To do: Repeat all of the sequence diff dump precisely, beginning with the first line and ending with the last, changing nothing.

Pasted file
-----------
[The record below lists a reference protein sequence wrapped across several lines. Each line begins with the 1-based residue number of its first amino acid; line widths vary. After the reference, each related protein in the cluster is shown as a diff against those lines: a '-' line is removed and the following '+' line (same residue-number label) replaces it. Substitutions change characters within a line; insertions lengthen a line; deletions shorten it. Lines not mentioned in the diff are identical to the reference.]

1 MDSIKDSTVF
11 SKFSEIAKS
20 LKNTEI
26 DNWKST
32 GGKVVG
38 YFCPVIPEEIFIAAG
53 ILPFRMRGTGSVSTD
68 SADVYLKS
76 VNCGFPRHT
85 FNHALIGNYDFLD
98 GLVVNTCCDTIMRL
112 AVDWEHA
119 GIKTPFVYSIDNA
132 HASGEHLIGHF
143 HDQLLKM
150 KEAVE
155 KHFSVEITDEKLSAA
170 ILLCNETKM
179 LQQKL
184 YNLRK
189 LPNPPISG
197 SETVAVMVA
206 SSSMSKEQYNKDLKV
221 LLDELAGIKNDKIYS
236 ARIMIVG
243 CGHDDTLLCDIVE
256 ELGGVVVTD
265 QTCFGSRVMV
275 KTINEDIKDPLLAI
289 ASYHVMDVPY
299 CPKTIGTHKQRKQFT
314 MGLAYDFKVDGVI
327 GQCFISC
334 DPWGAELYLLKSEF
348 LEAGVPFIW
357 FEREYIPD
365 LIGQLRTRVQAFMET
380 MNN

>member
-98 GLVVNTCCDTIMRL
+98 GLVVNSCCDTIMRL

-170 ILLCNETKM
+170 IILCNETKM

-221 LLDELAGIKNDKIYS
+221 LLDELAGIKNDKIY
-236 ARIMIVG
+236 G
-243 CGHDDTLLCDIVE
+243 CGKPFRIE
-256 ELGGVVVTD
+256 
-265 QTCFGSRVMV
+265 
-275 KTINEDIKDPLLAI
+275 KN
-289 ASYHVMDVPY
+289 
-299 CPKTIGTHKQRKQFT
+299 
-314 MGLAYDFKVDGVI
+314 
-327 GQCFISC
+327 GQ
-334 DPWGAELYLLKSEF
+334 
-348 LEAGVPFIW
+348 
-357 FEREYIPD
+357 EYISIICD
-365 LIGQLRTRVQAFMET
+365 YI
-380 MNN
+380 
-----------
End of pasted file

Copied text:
[The record below lists a reference protein sequence wrapped across several lines. Each line begins with the 1-based residue number of its first amino acid; line widths vary. After the reference, each related protein in the cluster is shown as a diff against those lines: a '-' line is removed and the following '+' line (same residue-number label) replaces it. Substitutions change characters within a line; insertions lengthen a line; deletions shorten it. Lines not mentioned in the diff are identical to the reference.]

1 MDSIKDSTVF
11 SKFSEIAKS
20 LKNTEI
26 DNWKST
32 GGKVVG
38 YFCPVIPEEIFIAAG
53 ILPFRMRGTGSVSTD
68 SADVYLKS
76 VNCGFPRHT
85 FNHALIGNYDFLD
98 GLVVNTCCDTIMRL
112 AVDWEHA
119 GIKTPFVYSIDNA
132 HASGEHLIGHF
143 HDQLLKM
150 KEAVE
155 KHFSVEITDEKLSAA
170 ILLCNETKM
179 LQQKL
184 YNLRK
189 LPNPPISG
197 SETVAVMVA
206 SSSMSKEQYNKDLKV
221 LLDELAGIKNDKIYS
236 ARIMIVG
243 CGHDDTLLCDIVE
256 ELGGVVVTD
265 QTCFGSRVMV
275 KTINEDIKDPLLAI
289 ASYHVMDVPY
299 CPKTIGTHKQRKQFT
314 MGLAYDFKVDGVI
327 GQCFISC
334 DPWGAELYLLKSEF
348 LEAGVPFIW
357 FEREYIPD
365 LIGQLRTRVQAFMET
380 MNN

>member
-98 GLVVNTCCDTIMRL
+98 GLVVNSCCDTIMRL

-170 ILLCNETKM
+170 IILCNETKM

-221 LLDELAGIKNDKIYS
+221 LLDELAGIKNDKIY
-236 ARIMIVG
+236 G
-243 CGHDDTLLCDIVE
+243 CGKPFRIE
-256 ELGGVVVTD
+256 
-265 QTCFGSRVMV
+265 
-275 KTINEDIKDPLLAI
+275 KN
-289 ASYHVMDVPY
+289 
-299 CPKTIGTHKQRKQFT
+299 
-314 MGLAYDFKVDGVI
+314 
-327 GQCFISC
+327 GQ
-334 DPWGAELYLLKSEF
+334 
-348 LEAGVPFIW
+348 
-357 FEREYIPD
+357 EYISIICD
-365 LIGQLRTRVQAFMET
+365 YI
-380 MNN
+380 